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Harbor Governance

This document defines the project governance for Harbor.

Overview

Harbor, a Cloud Native Computing Foundation (CNCF) project, is committed to building an open, inclusive, productive and self-governing open source community focused on building a high-quality cloud native registry. The community is governed by this document with the goal of defining how community should work together to achieve this goal.

Code Repositories

The following code repositories are governed by Harbor community and maintained under the goharbor namespace.

  • harbor: Main Harbor codebase.
  • harbor-helm: Helm chart for easy deployment of Harbor
  • community: Used to store community-related material–e.g., proposals, presentation slides, governance documents, community meeting minutes, etc.

Community Roles

  • Users: Members that engage with the Harbor community via any medium (Slack, WeChat, GitHub, mailing lists, etc.).
  • Contributors: Regular contributions to projects (documentation, code reviews, responding to issues, participation in proposal discussions, contributing code, etc.).
  • Maintainers: The Harbor project leaders. They are responsible for the overall health and direction of the project; final reviewers of PRs and responsible for releases. Some Maintainers are responsible for one or more components within a project, acting as technical leads for that component. Maintainers are expected to contribute code and documentation, review PRs including ensuring quality of code, triage issues, proactively fix bugs, and perform maintenance tasks for these components.

Maintainers

New maintainers must be nominated by an existing maintainer(via PR) and must be elected by a supermajority of existing maintainers. Likewise, maintainers can be removed by a supermajority of the existing maintainers or can resign by notifying one of the maintainers.

Supermajority

A supermajority is defined as two-thirds of members in the group. A supermajority of Maintainers is required for certain decisions as outlined above. Voting on decisions can happen on the mailing list, GitHub, Slack, email, or via a voting service, when appropriate. Maintainers can either vote "agree, yes, +1", "disagree, no, -1", or "abstain". A vote passes when supermajority is met. An abstain vote equals not voting at all.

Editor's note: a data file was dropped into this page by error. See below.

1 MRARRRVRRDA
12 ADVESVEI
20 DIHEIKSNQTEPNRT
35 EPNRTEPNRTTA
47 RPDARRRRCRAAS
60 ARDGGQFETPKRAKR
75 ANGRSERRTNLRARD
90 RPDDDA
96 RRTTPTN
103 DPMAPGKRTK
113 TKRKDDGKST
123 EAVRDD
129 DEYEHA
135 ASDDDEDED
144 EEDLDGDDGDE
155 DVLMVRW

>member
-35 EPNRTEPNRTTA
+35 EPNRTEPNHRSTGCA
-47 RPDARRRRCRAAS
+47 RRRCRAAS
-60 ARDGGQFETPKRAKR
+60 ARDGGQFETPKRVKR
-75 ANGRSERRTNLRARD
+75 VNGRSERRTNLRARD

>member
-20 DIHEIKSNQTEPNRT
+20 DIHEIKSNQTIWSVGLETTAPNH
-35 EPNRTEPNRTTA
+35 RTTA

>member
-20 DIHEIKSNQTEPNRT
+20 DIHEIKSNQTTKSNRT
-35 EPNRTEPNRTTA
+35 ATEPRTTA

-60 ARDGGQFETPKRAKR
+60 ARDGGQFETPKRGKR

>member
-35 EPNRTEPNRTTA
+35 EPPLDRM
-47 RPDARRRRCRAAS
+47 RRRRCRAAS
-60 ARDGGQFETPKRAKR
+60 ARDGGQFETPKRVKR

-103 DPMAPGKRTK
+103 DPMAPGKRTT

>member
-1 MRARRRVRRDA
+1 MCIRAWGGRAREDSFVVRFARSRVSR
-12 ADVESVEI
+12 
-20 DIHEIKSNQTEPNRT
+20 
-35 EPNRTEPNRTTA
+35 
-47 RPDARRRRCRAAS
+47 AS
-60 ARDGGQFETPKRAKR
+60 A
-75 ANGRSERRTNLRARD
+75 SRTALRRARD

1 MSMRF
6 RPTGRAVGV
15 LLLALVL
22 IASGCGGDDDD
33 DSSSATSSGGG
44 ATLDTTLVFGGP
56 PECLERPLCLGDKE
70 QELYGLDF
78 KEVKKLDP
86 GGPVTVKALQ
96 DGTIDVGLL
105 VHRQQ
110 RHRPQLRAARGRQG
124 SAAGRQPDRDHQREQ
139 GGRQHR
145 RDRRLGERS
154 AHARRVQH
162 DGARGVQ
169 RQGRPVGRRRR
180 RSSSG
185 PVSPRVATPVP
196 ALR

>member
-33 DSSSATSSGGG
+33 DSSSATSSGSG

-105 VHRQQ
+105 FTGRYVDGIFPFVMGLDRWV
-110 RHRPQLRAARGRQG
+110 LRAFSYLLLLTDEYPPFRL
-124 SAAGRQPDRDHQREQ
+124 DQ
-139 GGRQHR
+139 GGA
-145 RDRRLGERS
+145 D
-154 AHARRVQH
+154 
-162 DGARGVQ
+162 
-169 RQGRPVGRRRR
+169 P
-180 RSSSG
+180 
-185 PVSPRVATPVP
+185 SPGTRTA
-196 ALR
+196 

Decision Making

Ideally, all project decisions are resolved by consensus. If impossible, any maintainer may call a vote. Unless otherwise specified in this document, any vote will be decided by a supermajority of maintainers.

Votes by maintainers belonging to the same company will count as one vote; e.g., 4 maintainers employed by fictional company Harboretum will only have one combined vote. If voting members from a given company do not agree, the company's vote is determined by a supermajority of voters from that company. If no supermajority is achieved, the company is considered to have abstained.

Proposal Process

One of the most important aspects in any open source community is the concept of proposals. Large changes to the codebase and / or new features should be preceded by a proposal in our community repo. This process allows for all members of the community to weigh in on the concept (including the technical details), share their comments and ideas, and offer to help. It also ensures that members are not duplicating work or inadvertently stepping on toes by making large conflicting changes.

The project roadmap is defined by accepted proposals.

Proposals should cover the high-level objectives, use cases, and technical recommendations on how to implement. In general, the community member(s) interested in implementing the proposal should be either deeply engaged in the proposal process or be an author of the proposal.

The proposal should be documented as a separated markdown file pushed to the root of the proposals folder in the community repository via PR. The name of the file should follow the name pattern <short meaningful words joined by '-'>_proposal.md, e.g: clear-old-tags-with-policies_proposal.md.

Use the Proposal Template as a starting point.

Proposal Lifecycle

The proposal PR can be marked with different status labels to represent the status of the proposal:

  • New: Proposal is just created.
  • Reviewing: Proposal is under review and discussion.
  • Accepted: Proposal is reviewed and accepted (either by consensus or vote).
  • Rejected: Proposal is reviewed and rejected (either by consensus or vote).

Lazy Consensus

To maintain velocity in a project as busy as Harbor, the concept of Lazy Consensus is practiced. Ideas and / or proposals should be shared by maintainers via GitHub with the appropriate maintainer groups (e.g., @goharbor/all-maintainers) tagged. Out of respect for other contributors, major changes should also be accompanied by a ping on Slack or a note on the Harbor dev mailing list as appropriate. Author(s) of proposal, Pull Requests, issues, etc. will give a time period of no less than five (5) working days for comment and remain cognizant of popular observed world holidays.

Other maintainers may chime in and request additional time for review, but should remain cognizant of blocking progress and abstain from delaying progress unless absolutely needed. The expectation is that blocking progress is accompanied by a guarantee to review and respond to the relevant action(s) (proposals, PRs, issues, etc.) in short order.

Lazy Consensus is practiced for all projects in the goharbor org, including the main project repository, community-driven sub-projects, and the community repo that includes proposals and governing documents.

Lazy consensus does not apply to the process of:

  • Removal of maintainers from Harbor

Updating Governance

All substantive changes in Governance require a supermajority agreement by all maintainers.